Two houses under construction in Manhattan collapse, due to inferior building materials. Close to two dozen people are killed and wounded. The contractor disappears.
Painter-naturalist John James Audubon dies in New York City at the age of 65.
Giuseppi Garibaldi writes to Specchi in Havana, complaining of the cold and of hunting restrictions on Staten Island.
The Albany Northern Rail Road Company is organized, to connect the capital with Eagle Bridge in Rensselaer County.
The New York Evening Post dismisses reports that Italian dictators are concerned that Garibaldi is raising an invasion force in New York.
The Boston Daily Evening Telegraph also downplays the Garibaldi rumors.
The Cattaraugus County town of Burton, changes its name to Allegany.
Environmentalist Ralph Middleton Munroe is born in New York City.
The Law School of the University of Albany is chartered.
Garibaldi sails on the liner Prometheus with his friend Franceso Carpanetto, to Nicaragua on a business venture.
New York City's Cooper Union college is chartered. Discrimination because of race, religion or color is forbidden.
Grover Cleveland becomes a member of the Stone Church in Clinton, along with his parents and siblings.
The first train on the Erie Railroad, with Millard Fillmore and Secretary of State Daniel Webster aboard, travels from New York City to Dunkirk, connecting the city to the Great Lakes by rail for the first time. The USS Michigan is part of the Dunkirk celebration.
The New York Knickerbocker baseball team is the first to wear uniforms, including straw hats and baggy blue pants.
The Hudson River railroad is extended north as far as Hudson.
The side-wheeler Bunker Hill burns to the water line at a dock in Tonawanda.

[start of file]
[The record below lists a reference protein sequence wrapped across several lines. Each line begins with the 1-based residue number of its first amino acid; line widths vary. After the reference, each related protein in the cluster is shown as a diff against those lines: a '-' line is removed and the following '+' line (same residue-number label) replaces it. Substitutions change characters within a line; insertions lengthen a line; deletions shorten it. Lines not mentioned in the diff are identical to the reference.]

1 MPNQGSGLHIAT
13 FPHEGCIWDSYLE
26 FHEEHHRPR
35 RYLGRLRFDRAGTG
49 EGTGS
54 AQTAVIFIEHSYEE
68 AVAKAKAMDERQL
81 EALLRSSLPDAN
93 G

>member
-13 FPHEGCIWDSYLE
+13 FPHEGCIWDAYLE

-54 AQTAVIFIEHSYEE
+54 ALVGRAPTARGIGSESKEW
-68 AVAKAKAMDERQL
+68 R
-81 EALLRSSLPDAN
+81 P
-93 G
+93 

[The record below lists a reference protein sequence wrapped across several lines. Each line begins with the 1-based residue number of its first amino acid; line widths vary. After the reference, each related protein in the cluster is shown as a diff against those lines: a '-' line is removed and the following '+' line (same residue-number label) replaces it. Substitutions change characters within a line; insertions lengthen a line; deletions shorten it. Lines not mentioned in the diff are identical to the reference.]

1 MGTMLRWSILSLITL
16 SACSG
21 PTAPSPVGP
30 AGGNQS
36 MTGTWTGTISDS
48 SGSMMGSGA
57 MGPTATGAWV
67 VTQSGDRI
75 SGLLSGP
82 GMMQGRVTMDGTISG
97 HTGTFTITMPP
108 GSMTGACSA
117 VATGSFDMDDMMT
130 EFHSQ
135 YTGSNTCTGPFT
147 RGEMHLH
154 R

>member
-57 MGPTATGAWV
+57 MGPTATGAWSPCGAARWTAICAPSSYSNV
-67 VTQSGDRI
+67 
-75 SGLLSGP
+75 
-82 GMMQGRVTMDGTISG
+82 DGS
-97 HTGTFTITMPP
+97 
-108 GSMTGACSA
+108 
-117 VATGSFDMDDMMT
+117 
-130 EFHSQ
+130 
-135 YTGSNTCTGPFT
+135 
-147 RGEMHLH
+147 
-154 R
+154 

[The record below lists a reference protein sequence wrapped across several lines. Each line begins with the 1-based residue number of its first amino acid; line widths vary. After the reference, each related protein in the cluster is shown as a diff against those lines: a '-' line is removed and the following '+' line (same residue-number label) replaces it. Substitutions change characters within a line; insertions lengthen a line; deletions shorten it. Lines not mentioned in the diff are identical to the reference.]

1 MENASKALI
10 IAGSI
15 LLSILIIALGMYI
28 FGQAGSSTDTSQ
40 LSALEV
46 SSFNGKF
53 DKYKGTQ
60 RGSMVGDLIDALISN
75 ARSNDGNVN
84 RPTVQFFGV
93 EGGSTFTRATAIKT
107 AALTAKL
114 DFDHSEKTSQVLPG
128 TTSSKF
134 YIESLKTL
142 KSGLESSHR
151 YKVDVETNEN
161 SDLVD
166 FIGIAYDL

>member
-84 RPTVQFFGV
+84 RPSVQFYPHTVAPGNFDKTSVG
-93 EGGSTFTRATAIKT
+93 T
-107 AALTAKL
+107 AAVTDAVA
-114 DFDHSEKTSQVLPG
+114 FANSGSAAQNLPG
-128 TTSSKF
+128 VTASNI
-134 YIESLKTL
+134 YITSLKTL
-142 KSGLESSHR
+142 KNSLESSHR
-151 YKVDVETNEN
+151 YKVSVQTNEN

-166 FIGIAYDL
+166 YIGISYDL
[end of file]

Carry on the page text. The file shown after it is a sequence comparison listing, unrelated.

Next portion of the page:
Author James Fenimore Cooper dies in Cooperstown.
The first issue of the New York Daily Times is published, with Henry J. Raymond as editor.
The first New York to Albany train trip is made. ** A fugitive slave named Jerry is freed from a jail in Syracuse.
The railroad from New York to Albany commences regular service.
Karl Marx begins publishing in Horace Greeley's Tribune. His Revolution and Counter Revolution begins serial publication in the newspaper.
Financier Edward Gould Richmond is born in Attica.
Herman Melville's Moby Dick is published, by Harper and Brothers in New York City.
Hungarian revolutionary Louis Kossuth visits New York City. The U. S. Congress covers expenses, including his hotel suite, at a cost of $23,000.
A conductor on the Hudson River Railroad stops his train to the north of Croton-on Hudson to put off two passengers for not paying their fares. The train is run into by another engine, injuring several passengers. An express on another track stops to give assistance and is run into by a fourth train, causing more injuries.
Maria Dolores Eliza Rosanna Gilbert (Lola Montez), former mistress of Ludwig I of Bavaria, makes her U. S. stage debut in Betley at New York City's Broadway Theatre.